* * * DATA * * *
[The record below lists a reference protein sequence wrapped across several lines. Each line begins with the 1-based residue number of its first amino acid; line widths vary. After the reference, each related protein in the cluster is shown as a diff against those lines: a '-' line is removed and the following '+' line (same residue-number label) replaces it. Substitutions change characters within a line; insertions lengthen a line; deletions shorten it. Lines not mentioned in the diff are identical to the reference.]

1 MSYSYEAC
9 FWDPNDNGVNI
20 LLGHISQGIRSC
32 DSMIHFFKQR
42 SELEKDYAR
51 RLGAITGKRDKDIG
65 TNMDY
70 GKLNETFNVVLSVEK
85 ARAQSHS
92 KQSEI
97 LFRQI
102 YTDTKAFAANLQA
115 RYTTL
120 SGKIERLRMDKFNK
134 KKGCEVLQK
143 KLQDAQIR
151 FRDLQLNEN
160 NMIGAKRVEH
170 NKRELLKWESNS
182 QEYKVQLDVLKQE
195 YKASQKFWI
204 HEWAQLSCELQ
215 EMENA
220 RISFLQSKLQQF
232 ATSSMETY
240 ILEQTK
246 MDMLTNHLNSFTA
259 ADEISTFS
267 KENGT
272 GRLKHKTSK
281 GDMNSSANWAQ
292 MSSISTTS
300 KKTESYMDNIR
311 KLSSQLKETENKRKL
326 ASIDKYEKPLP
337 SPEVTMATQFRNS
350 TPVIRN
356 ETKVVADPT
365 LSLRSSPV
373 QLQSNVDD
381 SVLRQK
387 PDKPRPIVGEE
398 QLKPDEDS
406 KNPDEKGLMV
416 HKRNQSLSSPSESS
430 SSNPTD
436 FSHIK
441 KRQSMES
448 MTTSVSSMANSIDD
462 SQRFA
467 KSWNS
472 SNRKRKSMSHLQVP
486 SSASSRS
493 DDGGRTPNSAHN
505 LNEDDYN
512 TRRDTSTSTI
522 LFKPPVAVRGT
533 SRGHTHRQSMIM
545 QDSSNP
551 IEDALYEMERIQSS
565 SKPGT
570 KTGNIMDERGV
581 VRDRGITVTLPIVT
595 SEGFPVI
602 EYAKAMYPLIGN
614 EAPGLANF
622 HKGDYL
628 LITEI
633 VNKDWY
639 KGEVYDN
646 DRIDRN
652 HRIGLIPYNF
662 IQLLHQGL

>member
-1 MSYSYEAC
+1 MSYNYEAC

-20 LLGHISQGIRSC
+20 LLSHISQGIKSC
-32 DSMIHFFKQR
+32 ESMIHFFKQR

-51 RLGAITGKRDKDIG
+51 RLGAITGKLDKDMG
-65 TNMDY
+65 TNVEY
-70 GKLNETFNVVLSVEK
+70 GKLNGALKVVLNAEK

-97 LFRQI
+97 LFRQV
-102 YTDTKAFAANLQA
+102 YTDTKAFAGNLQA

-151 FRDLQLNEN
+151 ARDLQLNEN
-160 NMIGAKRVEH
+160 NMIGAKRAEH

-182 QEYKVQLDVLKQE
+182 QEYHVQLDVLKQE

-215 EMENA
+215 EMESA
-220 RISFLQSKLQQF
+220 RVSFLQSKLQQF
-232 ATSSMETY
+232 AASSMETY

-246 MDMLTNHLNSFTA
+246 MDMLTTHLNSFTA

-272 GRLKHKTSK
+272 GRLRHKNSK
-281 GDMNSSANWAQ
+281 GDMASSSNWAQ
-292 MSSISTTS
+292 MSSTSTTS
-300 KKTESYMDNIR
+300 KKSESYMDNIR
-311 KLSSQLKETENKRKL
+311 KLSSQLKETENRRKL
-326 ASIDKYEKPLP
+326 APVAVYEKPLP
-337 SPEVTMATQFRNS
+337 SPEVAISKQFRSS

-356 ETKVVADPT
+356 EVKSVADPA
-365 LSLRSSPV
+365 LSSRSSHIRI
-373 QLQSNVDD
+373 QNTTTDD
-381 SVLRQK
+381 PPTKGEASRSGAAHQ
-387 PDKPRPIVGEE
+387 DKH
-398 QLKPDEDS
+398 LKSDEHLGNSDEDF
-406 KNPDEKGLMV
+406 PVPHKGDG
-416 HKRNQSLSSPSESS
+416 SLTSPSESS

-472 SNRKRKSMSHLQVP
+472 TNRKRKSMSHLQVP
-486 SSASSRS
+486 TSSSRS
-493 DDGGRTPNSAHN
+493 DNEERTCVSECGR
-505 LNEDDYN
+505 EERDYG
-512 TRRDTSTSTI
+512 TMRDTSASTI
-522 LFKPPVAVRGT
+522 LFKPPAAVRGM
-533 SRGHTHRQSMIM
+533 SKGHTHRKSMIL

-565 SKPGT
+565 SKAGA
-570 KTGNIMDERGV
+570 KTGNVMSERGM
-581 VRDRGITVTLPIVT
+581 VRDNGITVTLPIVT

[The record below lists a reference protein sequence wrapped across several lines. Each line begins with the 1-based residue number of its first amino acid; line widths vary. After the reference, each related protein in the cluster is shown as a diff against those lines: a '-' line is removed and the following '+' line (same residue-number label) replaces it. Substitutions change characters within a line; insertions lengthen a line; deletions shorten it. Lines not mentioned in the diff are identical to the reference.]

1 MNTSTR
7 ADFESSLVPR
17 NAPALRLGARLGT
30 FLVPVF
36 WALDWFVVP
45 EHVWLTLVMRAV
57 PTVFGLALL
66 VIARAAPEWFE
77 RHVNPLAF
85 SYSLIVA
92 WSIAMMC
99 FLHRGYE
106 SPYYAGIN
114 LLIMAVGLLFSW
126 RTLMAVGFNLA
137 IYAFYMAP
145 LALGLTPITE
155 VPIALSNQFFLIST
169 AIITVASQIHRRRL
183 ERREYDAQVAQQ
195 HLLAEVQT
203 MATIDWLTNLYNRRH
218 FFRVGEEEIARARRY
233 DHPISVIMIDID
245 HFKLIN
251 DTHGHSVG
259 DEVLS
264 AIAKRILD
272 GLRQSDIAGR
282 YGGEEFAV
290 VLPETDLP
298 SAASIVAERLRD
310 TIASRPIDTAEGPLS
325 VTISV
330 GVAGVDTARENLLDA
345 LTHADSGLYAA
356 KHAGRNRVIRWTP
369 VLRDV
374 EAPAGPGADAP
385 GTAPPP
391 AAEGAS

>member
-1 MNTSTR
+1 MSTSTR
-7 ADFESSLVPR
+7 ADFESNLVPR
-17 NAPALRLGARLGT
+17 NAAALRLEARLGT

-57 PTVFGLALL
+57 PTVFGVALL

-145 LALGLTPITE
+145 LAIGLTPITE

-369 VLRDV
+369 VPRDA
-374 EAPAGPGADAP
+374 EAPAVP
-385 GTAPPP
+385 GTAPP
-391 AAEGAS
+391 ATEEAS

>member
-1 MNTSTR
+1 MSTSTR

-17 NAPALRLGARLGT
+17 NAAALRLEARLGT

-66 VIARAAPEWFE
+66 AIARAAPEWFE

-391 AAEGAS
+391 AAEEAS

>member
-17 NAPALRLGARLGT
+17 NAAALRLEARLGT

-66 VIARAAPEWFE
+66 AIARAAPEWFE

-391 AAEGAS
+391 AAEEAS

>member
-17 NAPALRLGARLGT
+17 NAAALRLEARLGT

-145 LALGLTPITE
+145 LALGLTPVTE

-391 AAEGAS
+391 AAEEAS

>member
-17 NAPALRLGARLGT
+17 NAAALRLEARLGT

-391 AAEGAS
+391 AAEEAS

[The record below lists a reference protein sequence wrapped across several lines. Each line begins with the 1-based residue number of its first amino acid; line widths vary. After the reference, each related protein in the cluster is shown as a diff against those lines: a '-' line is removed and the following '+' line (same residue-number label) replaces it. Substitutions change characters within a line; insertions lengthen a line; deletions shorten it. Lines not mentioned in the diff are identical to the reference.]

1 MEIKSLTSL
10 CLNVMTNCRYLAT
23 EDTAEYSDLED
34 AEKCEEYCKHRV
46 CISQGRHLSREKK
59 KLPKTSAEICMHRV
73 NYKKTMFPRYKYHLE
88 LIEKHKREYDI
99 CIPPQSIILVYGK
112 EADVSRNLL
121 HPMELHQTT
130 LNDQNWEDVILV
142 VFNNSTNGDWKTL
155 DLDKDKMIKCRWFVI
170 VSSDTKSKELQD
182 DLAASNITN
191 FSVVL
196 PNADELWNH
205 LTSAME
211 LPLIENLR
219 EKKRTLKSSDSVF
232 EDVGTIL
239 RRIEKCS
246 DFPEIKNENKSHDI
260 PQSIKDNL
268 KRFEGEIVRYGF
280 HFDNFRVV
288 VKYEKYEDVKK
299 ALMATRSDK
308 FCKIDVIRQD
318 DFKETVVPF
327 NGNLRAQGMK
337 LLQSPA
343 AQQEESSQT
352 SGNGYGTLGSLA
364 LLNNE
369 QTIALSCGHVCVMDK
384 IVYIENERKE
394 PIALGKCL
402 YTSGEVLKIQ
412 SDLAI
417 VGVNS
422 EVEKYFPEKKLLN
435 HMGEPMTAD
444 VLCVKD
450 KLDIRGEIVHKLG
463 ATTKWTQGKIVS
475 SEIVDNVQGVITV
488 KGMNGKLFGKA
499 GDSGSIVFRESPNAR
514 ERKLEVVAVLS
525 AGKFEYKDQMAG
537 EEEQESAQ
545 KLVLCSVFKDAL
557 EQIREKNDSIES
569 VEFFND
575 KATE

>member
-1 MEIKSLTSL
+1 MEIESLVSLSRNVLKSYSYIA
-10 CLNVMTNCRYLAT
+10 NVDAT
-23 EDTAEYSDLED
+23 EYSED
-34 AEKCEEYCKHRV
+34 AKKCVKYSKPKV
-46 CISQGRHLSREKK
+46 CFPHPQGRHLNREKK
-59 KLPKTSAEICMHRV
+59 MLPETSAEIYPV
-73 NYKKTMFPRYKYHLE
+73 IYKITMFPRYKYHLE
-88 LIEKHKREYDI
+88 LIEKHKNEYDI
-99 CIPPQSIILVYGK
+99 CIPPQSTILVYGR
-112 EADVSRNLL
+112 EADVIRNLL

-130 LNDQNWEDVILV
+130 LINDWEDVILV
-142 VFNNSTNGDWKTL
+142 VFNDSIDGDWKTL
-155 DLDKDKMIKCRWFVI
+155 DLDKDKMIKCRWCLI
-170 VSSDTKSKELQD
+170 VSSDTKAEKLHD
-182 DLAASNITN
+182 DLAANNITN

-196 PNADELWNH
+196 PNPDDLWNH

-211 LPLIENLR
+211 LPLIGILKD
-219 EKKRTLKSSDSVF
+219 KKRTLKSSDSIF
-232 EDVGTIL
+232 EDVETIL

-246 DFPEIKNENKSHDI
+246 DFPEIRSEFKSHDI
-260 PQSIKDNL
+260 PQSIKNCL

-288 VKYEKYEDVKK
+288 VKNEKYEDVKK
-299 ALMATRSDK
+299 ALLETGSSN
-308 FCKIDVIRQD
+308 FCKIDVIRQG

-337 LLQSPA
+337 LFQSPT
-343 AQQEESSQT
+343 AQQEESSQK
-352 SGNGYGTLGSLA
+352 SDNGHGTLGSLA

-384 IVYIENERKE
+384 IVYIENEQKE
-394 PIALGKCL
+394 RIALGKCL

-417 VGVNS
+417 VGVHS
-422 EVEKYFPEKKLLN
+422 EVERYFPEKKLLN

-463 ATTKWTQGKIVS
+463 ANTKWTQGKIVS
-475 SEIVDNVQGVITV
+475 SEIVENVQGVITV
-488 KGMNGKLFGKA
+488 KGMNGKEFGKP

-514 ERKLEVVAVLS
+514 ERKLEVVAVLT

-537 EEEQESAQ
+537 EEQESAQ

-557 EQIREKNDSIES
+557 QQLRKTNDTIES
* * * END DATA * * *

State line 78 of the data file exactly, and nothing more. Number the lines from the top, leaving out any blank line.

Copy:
-20 LLGHISQGIRSC